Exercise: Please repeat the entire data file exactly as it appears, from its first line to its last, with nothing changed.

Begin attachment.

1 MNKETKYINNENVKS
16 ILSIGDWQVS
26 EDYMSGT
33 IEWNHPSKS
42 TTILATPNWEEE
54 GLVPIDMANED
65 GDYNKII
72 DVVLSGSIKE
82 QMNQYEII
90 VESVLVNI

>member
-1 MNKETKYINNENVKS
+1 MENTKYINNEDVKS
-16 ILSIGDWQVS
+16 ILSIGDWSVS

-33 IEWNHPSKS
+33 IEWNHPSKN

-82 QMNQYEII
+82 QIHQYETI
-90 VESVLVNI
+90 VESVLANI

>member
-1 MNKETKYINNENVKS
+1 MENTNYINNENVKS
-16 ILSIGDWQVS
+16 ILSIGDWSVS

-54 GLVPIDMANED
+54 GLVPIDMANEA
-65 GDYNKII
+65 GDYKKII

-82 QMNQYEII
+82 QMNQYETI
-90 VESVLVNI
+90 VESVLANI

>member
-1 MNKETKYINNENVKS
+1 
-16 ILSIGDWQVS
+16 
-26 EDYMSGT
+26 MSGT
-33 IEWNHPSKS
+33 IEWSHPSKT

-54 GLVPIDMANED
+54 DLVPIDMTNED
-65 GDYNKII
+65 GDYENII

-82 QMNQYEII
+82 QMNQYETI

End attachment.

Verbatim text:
1 MNKETKYINNENVKS
16 ILSIGDWQVS
26 EDYMSGT
33 IEWNHPSKS
42 TTILATPNWEEE
54 GLVPIDMANED
65 GDYNKII
72 DVVLSGSIKE
82 QMNQYEII
90 VESVLVNI

>member
-1 MNKETKYINNENVKS
+1 MENTKYINNEDVKS
-16 ILSIGDWQVS
+16 ILSIGDWSVS

-33 IEWNHPSKS
+33 IEWNHPSKN

-82 QMNQYEII
+82 QIHQYETI
-90 VESVLVNI
+90 VESVLANI

>member
-1 MNKETKYINNENVKS
+1 MENTNYINNENVKS
-16 ILSIGDWQVS
+16 ILSIGDWSVS

-54 GLVPIDMANED
+54 GLVPIDMANEA
-65 GDYNKII
+65 GDYKKII

-82 QMNQYEII
+82 QMNQYETI
-90 VESVLVNI
+90 VESVLANI

>member
-1 MNKETKYINNENVKS
+1 
-16 ILSIGDWQVS
+16 
-26 EDYMSGT
+26 MSGT
-33 IEWNHPSKS
+33 IEWSHPSKT

-54 GLVPIDMANED
+54 DLVPIDMTNED
-65 GDYNKII
+65 GDYENII

-82 QMNQYEII
+82 QMNQYETI